It’s possible, though, that having more good arguments can still be better than having only a few good arguments. In other words, if you know people are paying attention, you may not want to completely disregard the length of your message. In bothstudies, there’s a tendency for messages with many compelling arguments to outperform those with only a few compelling arguments (when people are paying attention).
When Longer Messages Can Backfire
Overall, it seems like it wouldn’t hurt to just make sure you have longer messages. It’ll appeal to people who aren’t paying close attention, and it can still be impressive to people who are paying attention.
Still, you need to consider the inherent strength of the claims you’re making. There’s a trend in one of the studies I’ve reviewed here where having more arguments can produce less persuasion. This is the case when (a) all of the arguments are actually weak and (b) the audience feels compelled to really process what the person has to say. You can imagine someone in this position thinking, “Wow–these aren’t persuasive at all…and there are so many of them!”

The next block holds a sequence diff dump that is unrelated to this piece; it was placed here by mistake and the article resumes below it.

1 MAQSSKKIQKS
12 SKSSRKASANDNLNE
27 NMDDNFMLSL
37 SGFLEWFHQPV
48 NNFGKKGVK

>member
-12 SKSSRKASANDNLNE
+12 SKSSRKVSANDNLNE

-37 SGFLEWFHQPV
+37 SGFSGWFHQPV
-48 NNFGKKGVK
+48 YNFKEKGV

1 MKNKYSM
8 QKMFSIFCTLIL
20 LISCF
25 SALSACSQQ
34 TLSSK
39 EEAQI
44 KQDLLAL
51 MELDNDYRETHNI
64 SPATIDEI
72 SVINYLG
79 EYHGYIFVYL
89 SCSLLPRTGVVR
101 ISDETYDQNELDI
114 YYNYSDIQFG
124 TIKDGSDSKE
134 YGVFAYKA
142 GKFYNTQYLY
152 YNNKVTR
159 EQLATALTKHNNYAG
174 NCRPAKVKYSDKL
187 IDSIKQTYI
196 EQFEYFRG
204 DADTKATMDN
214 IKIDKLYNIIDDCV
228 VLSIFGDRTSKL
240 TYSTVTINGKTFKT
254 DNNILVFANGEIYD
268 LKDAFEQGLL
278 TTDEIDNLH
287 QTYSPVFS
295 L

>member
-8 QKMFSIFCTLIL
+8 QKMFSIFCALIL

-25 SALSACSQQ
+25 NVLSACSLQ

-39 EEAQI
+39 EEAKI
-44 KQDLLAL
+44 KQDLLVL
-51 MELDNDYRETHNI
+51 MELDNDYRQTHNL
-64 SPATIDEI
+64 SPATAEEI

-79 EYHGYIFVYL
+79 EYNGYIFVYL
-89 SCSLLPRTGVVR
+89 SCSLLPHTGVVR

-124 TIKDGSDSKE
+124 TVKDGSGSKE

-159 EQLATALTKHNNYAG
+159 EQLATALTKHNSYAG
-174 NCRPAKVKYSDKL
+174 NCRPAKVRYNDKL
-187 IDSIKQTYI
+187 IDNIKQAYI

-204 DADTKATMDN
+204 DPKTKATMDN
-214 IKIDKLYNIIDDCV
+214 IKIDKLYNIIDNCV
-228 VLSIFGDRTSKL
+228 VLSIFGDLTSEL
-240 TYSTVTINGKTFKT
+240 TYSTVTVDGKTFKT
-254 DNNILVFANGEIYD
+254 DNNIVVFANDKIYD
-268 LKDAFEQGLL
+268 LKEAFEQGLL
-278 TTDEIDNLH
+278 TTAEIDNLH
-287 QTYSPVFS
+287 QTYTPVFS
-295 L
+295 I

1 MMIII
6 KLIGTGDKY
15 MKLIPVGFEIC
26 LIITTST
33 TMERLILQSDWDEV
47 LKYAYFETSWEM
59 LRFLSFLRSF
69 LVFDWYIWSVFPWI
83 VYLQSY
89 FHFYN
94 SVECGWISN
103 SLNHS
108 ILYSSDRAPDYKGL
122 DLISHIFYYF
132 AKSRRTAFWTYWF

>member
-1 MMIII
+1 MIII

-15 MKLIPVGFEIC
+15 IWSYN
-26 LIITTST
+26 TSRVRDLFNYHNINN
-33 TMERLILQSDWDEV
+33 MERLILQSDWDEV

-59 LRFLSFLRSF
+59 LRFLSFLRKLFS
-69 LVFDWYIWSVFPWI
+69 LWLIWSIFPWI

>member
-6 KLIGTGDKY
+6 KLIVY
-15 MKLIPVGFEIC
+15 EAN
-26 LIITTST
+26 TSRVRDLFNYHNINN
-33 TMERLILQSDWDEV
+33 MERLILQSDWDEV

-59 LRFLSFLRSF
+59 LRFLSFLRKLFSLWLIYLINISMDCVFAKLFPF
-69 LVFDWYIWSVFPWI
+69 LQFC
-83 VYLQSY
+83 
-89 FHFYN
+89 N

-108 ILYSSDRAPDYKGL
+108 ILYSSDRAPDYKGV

Also, other research has shown that adding weak arguments to strong arguments can water down the impact of a persuasive message. Even though a message with nine compelling reasons is better than one with just three, adding weak reasons to a message that has nine compelling ones reduces its persuasiveness.
Finally, some have suggested that messages can lose their impact if they get too long, regardless of how good its points are. If a message drags on, people can tune out, especially if the arguments become really repetitive.
Was This Article Long Enough For You?
So, as with most things, the answer to the question “Is it more persuasive to have a lot of arguments?” is: “it depends.”